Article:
Now for the payoffs. The daily Lewis had 37 shooters that received over $400 at one pay in one event. (I picked $400 as an example because this was double the $200 entry fee for the whole week.) Additionally, there were another 160 shooters who received between $200 and $400 in one event.

In the HOA, the top three payments were amounts that are unheard of in this day and age. For someone to win $26,000+ in the HOA is simply amazing. No doubt the top three made out like gangbusters, but what about the rest? A total of 194 shooters received checks, and every one of them made more than their $200 entry fee. Fifteen shooters (including the top three) received checks for $3,000 or more. Sixty-eight shooters received HOA checks for more than $1,000 and less than $3,000.

Was this experiment a success? I think without a doubt it was successful from the ATA’s point of view (participation increased), and it was successful from the shooters’ point of view (we got the opportunity to shoot at some really big prize money, and so many people actually received decent checks).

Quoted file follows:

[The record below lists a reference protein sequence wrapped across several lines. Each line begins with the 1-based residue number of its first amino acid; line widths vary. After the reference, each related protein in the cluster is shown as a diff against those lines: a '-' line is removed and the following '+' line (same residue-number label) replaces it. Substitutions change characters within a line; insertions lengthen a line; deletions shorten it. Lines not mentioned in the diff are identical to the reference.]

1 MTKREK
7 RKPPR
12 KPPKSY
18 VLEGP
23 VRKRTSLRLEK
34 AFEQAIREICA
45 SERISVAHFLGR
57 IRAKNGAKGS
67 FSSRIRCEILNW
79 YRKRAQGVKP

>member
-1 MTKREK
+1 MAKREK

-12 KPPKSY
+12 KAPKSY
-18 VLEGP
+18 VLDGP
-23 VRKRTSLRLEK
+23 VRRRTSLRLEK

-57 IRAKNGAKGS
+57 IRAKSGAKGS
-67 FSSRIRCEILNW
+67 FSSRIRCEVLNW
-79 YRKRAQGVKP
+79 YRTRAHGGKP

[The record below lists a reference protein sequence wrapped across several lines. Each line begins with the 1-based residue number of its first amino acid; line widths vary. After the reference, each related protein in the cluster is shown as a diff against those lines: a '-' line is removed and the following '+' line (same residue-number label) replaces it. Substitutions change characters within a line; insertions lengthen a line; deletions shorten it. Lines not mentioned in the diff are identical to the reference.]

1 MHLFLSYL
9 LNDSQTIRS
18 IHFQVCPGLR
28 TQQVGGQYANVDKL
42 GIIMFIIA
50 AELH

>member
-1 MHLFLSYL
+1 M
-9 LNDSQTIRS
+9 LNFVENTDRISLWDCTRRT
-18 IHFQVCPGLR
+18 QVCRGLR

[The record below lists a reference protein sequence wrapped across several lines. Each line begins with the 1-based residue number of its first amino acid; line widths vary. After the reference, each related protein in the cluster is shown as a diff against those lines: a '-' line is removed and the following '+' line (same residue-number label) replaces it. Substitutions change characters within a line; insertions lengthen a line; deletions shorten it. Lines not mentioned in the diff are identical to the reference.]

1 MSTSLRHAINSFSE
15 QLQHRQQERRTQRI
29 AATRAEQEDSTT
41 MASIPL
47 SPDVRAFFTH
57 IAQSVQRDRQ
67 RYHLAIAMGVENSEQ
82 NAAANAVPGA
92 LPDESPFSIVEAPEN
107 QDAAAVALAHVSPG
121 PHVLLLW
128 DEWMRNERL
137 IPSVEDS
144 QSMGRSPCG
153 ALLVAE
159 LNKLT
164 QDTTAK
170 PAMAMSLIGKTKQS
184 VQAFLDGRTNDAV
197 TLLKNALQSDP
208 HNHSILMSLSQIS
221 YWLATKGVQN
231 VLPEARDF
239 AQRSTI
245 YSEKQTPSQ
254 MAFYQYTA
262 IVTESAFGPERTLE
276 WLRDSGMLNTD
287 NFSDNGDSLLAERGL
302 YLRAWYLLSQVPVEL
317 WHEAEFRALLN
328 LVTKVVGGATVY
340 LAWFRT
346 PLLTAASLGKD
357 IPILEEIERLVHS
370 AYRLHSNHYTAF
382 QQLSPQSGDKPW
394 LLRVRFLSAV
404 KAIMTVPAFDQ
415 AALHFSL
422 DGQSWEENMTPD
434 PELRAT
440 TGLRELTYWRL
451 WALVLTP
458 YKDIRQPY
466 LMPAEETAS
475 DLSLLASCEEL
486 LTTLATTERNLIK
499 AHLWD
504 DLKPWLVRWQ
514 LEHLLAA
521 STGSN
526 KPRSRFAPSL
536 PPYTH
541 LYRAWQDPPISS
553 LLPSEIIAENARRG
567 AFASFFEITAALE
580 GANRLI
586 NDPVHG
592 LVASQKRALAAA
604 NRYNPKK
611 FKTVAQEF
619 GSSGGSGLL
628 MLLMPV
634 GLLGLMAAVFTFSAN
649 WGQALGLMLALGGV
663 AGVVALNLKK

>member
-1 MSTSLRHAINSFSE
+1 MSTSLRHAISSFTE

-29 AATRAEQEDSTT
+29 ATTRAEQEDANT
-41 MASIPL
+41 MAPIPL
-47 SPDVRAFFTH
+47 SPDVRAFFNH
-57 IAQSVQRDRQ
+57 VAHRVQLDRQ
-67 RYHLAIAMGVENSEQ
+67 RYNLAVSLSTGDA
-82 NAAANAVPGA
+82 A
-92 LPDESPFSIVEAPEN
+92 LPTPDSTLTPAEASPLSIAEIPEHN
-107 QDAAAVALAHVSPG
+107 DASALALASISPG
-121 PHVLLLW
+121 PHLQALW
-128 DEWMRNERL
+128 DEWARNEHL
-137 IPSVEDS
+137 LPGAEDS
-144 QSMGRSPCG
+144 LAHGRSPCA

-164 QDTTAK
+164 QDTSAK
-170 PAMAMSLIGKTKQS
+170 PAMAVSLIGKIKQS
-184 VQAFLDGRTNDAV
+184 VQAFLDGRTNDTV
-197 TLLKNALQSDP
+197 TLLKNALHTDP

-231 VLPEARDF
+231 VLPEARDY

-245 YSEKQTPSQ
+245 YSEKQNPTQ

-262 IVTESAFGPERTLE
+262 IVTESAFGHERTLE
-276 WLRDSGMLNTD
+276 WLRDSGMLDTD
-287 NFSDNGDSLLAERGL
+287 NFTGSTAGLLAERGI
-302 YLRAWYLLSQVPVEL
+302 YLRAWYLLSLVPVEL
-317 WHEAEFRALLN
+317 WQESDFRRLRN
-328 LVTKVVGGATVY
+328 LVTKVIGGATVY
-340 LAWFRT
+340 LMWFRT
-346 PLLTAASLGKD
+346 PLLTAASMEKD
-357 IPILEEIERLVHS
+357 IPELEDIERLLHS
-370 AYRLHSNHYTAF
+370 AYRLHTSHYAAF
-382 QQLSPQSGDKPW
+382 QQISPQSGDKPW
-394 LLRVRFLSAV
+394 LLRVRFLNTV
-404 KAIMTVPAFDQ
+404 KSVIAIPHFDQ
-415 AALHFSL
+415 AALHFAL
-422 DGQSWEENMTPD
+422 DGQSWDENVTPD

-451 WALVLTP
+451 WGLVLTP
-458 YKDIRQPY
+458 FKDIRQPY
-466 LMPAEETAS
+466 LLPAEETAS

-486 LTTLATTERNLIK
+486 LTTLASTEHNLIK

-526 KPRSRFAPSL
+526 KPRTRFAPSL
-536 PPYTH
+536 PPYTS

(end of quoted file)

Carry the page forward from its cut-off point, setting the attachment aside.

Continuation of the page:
The good news is that it is going to occur next year, and in closing, I would like to say thanks, Lee Ann (oh, and you too, Bill).

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If you are ever in Plymouth, Mass., be sure to take check out The Plymouth House of Pizza (www.plymouthpizza.com). It is a great little restaurant that also delivers. In addition to pizza, they have a full Italian menu. Trapshooter Jacob Pappas is the owner, and not only does he serve great food, but he is also a great guy.